As it turns out, Rodriguez had spelled the suspect's name "Hutchens," with an "e" instead of an "i." The department's computers hadn't picked up on it.
Maricopa County Attorney Rick Romley provided his own bit of spin in declining to prosecute DeWalt and Funk for failing to report Wade Hutchins to the proper authorities. Romley wrote to their superiors to say that, for technical reasons, his office had determined "no reasonable likelihood of conviction" would ensue.
"Unfortunately," Romley added, "the decision to handle this incident at an administrative level within the school district did not allow a full investigation as contemplated by the Legislature."
The Hutchins case illuminates a huge loophole in Arizona's statutes on mandatory reporting of abuse. It comes in this clause: "Any [school personnel] having responsibility for the care or treatment of children whose observation or examination of any minor discloses reasonable grounds to believe" that the minor has been abused . . ." (Emphasis added.)
In other words, a school principal or any other official in Arizona may escape prosecution by claiming he or she failed for whatever reason to "observe or examine" a possible abuse victim.
That caveat has been raised by DeWalt's defenders.
In the wake of Hutchins' arrest, many of his student victims transferred out of the district. The victims' civil lawyers are putting their own spin on the case. They depict a world in which irate, frightened parents marched into Judy DeWalt's office and declared their sons were being sexually molested--without mentioning the doubts many once had expressed.
Even a parent whose child hadn't been molested entered the fray.
Within two weeks of Wade Hutchins' May 10 conviction, the state Department of Education's Professional Practices Advisory Committee heard more than 12 hours of testimony in a matter brought by David Cool against Judy DeWalt.
Cool, a Maricopa County employee with no legal training, is seeking sanctions against DeWalt.
"I have taught my son if he has a problem at school," Cool told the committee, "he can go to his principal or teacher and he will be in a safe haven and that he can trust them. That trust has been more than shaken. It's been shattered."
One of DeWalt's lawyers argued his client had acted admirably.
"She acted within the utmost morality," attorney Steve Leach said. "At no point, until the allegations leading up to [Hutchins'] immediate suspension, did Judy DeWalt ever hear that Wade Hutchins had touched the genitals of a child. . . . She knew she had a teacher in front of her who had given wonderful service to that community, to the Cactus View School."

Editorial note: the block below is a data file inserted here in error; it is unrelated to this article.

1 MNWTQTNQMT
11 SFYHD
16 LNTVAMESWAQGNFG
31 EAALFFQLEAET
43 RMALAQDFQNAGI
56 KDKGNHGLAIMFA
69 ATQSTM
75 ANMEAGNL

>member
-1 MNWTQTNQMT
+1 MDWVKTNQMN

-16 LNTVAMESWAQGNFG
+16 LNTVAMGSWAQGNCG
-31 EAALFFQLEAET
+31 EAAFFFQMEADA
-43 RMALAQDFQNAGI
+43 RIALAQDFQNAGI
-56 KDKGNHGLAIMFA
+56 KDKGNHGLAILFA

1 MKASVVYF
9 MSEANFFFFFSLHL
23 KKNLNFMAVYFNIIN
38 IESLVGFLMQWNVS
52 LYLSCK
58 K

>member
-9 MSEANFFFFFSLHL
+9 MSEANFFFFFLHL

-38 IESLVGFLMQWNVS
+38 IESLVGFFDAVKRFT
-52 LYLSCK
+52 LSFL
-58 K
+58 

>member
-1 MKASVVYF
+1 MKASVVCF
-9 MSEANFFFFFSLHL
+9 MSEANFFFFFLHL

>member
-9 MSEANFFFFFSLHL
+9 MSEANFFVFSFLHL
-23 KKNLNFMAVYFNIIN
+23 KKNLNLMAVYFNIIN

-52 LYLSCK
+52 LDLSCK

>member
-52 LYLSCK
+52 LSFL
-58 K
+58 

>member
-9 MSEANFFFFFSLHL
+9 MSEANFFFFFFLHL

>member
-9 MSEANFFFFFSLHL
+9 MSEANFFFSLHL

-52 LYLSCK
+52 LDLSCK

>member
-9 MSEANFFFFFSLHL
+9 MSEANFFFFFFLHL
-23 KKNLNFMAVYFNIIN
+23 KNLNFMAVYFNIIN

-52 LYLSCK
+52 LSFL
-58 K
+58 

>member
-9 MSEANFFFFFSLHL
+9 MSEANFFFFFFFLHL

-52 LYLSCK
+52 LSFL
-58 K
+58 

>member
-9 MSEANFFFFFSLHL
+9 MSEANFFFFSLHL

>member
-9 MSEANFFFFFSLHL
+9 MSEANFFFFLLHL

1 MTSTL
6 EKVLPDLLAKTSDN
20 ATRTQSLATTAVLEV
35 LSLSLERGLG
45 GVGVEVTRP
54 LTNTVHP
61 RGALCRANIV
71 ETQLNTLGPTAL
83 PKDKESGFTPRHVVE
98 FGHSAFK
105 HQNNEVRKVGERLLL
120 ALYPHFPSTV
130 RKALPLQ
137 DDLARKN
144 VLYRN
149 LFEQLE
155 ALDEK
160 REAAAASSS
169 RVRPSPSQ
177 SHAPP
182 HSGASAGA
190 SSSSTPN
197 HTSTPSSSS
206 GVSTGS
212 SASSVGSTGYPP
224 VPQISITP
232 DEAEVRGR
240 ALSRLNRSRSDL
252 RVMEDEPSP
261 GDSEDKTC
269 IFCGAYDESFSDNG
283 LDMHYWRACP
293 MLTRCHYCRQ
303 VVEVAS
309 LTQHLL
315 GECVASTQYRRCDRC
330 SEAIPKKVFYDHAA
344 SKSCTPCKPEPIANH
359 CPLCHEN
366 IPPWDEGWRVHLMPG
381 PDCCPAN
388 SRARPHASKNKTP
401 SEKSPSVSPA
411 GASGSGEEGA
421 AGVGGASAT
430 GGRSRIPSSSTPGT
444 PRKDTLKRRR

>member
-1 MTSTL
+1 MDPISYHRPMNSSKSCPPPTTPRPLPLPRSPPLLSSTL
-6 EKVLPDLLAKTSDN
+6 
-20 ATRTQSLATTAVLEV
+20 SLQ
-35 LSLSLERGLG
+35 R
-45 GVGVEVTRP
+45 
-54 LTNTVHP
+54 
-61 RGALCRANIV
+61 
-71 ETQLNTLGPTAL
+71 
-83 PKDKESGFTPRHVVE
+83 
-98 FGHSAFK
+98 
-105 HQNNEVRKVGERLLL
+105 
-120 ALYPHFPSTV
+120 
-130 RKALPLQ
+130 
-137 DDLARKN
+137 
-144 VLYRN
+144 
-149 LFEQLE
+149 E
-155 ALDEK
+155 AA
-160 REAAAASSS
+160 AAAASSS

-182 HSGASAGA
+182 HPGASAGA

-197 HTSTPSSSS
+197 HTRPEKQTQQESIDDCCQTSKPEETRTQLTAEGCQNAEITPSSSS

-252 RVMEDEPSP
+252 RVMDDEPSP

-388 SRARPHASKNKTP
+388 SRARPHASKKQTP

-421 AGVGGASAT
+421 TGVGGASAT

Cool's heart was in the right place. But his emotions and lack of legal experience weighed against him. Leach overwhelmed Cool with superior oratorial and procedural skills.
"I would hazard to guess," Leach told the committee, "that since I've been talking, there have been a dozen kids across the Phoenix area who have been hugged by a teacher. Maybe a couple of their shirts [were] tucked in, a couple got pats on the head, arms around. Are those teachers pedophiles? . . . We know that parents aren't happy with the fact that under the new policies, that's almost the standard of reporting."
Like the Phoenix Police Department's Mike Torres, Leach was prescient.
"There is no private parts mentioned in the DARE letter," Leach said, trying to build an argument based on a missing document by claiming that DeWalt had been under no legal obligation to report Wade Hutchins.
DeWalt won the day. The committee voted unanimously to recommend that the State Board of Education take no action.
The board is scheduled to consider the DeWalt issue at its June 24 meeting.
"I got my butt handed to me in about 20 different ways," David Cool says. "But I truly believe that Mrs. DeWalt and Tom Krebs breached the faith that we as parents entrust in them as educators and administrators. If only they had let law enforcement do its job, a bunch of kids might not have had to go through what they went through."
Cool, however, says he's happy about one tidbit of news confirmed at the committee hearings by Steve Leach.
"I guess she's about to become the director of curriculum for the Paradise Valley school district," Cool says. "I guess that means she'll be pushing paper upstairs somewhere instead of having to deal with all these protection and reporting issues. That's fine with me."
The new position is considered a promotion, and DeWalt can expect a raise.